Roy Burns is taking to the airwaves in his quest to become the north shore’s next district attorney.
The mostly self-funded candidate in the race for DA of the 22nd Judicial District, which includes St. Tammany and Washington parishes, has filmed six TV spots to run on local broadcast and cable channels, according to his campaign.
Burns’ spots feature his family, including his wife, a U.S. Army Reserve colonel.
Burns was one of the first candidates to jump into the race to replace embattled longtime DA Walter Reed, who is not running for re-election. The TV ads will supplement radio ads that have been running since July.
Burns appears to be following the playbook of Charles Preston, who, as a self-funded outsider, defeated a better-connected Leanne Truehart in the race for St. Tammany Parish coroner after the office’s longtime occupant was brought down by scandal. Preston took to the air in a series of slick ads that featured his family, including Preston talking candidly about his brother’s suicide.
Like Truehart, DA candidate Brian Trainor has raised six figures from diverse sources, and as a former assistant district attorney under Reed and current chief deputy (on leave) under St. Tammany Parish Sheriff Jack Strain, he has some of the parish’s political heavyweights behind him. Unlike Truehart, though, Trainor has gotten into the TV game early, launching his first advertisements this week.
There is another common thread linking Burns and Preston: political consultant James Hartman, who worked on Preston’s campaign and is working on Burns’ as well.
Burns faces three opponents in the November race: Trainor, Alan Black and Warren Montgomery.
Gadfly drops out of U.S. Senate contest
It may not have much of an impact on the race, but one of four long-shot Democratic challengers to U.S. Sen. Mary Landrieu, D-La., dropped out of the senatorial contest this week.
The Rev. Raymond Brown, a well-known gadfly in New Orleans, said in a prepared statement that he dropped out “after careful deliberation with my wife and my family.” He said he hoped his platform of increasing economic opportunities for the poor becomes “a critical part of the discussions as the race moves forward.”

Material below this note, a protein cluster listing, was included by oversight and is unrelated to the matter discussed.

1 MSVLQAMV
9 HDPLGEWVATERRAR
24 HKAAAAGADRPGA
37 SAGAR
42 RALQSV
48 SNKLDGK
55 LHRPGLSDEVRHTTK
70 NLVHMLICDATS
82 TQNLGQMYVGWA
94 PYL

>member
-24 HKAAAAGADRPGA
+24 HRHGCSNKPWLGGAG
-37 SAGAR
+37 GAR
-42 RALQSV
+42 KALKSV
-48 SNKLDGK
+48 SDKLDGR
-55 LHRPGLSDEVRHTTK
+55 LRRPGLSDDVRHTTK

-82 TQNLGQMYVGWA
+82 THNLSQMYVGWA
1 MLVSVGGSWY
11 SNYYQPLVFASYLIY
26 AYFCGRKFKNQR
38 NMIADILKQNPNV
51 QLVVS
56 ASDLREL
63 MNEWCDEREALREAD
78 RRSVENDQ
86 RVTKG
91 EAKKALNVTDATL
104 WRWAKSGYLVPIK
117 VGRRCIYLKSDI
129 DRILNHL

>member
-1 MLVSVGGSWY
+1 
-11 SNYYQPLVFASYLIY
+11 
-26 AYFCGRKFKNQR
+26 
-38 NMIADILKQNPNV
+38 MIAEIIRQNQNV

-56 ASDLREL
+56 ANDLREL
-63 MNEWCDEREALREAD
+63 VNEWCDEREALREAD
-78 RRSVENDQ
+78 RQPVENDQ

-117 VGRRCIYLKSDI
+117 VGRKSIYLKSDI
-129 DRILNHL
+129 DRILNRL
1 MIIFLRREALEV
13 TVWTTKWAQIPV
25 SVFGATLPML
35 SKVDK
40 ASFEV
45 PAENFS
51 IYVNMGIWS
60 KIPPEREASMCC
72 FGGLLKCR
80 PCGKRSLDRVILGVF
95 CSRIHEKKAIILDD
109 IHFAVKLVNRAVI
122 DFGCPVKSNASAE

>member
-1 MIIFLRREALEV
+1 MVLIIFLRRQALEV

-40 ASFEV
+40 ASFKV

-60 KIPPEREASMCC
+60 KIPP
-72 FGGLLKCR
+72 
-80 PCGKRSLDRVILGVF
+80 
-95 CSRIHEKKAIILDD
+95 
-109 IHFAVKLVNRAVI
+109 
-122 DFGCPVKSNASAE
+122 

Brown was one of two African-Americans in the nine-member field, now down to eight. The major candidates are U.S. Rep. Bill Cassidy, R-Baton Rouge; tea party candidate Rob Maness, also a Republican; and Landrieu.
Mandeville council tells its members to cool it
Can you blame the Mandeville City Council for wanting a little civility?
During one meeting last year, Councilman Ernest Burguieres challenged Mayor Donald Villere to have him arrestedand thrown out of the chamber. Villere shot back that Burguieres was a master of character assassination.
This summer, Villere and Council Chairman Rick Danielson got heated enough during a budget workshop that Danielson gaveled the meeting into recessuntil Villere finished speaking.
So it may be no surprise that council members voted unanimously Thursday for a resolution containing nine guidelines for how to behave at meetings. They include paying attention, showing respect, being agreeable and giving constructive criticism.
Danielson, who put the matter on the agenda, said a reminder to use good manners was a positive thing.
“Everybody in this room bears some of the blame some of the time,” he said.
The resolution also won the backing of the St. Tammany West Chamber of Commerce, whose CEO, Lacey Toledano, spoke in its favor. Toledano stressed that the resolution was aimed not just at elected officials but also at the residents who come to meetings and speak on issues.
Ex-con Shepherd says he wants to be paid
Derrick Shepherd, the former Marrero state senator sent to prison for money laundering in 2008, has asked the Kenner Housing Authority to pay him $37,705 for legal work he did the year before his conviction.
Shepherd’s work for the authority is unrelated to the money laundering scheme that got him two years in federal prison, but most of it is related to an effort to oust the authority’s current chairman.
Donald Small, who was accused of being illegally installed on the board before his appointment was upheld by two courts, told nola.com this week that he only remembers Shepherd “coming to one or two meetings and telling me that I wasn’t a member on the board.”
Richard Murray, the Housing Authority’s executive director, said Friday that no decision has been made on what to do about Shepherd’s invoices and that he could not comment further.
Shepherd’s stint in prison came from helping Gwendolyn Joseph Moyo launder $141,000 in checks written to her companies, whose accounts had been frozen by the state Insurance Department.
Shepherd deposited bogus construction bond premiums in his bank accounts for Moyo after her accounts were seized, prosecutors said.
Compiled by staff writers Faimon A. Roberts III, Gordon Russell and Chad Calder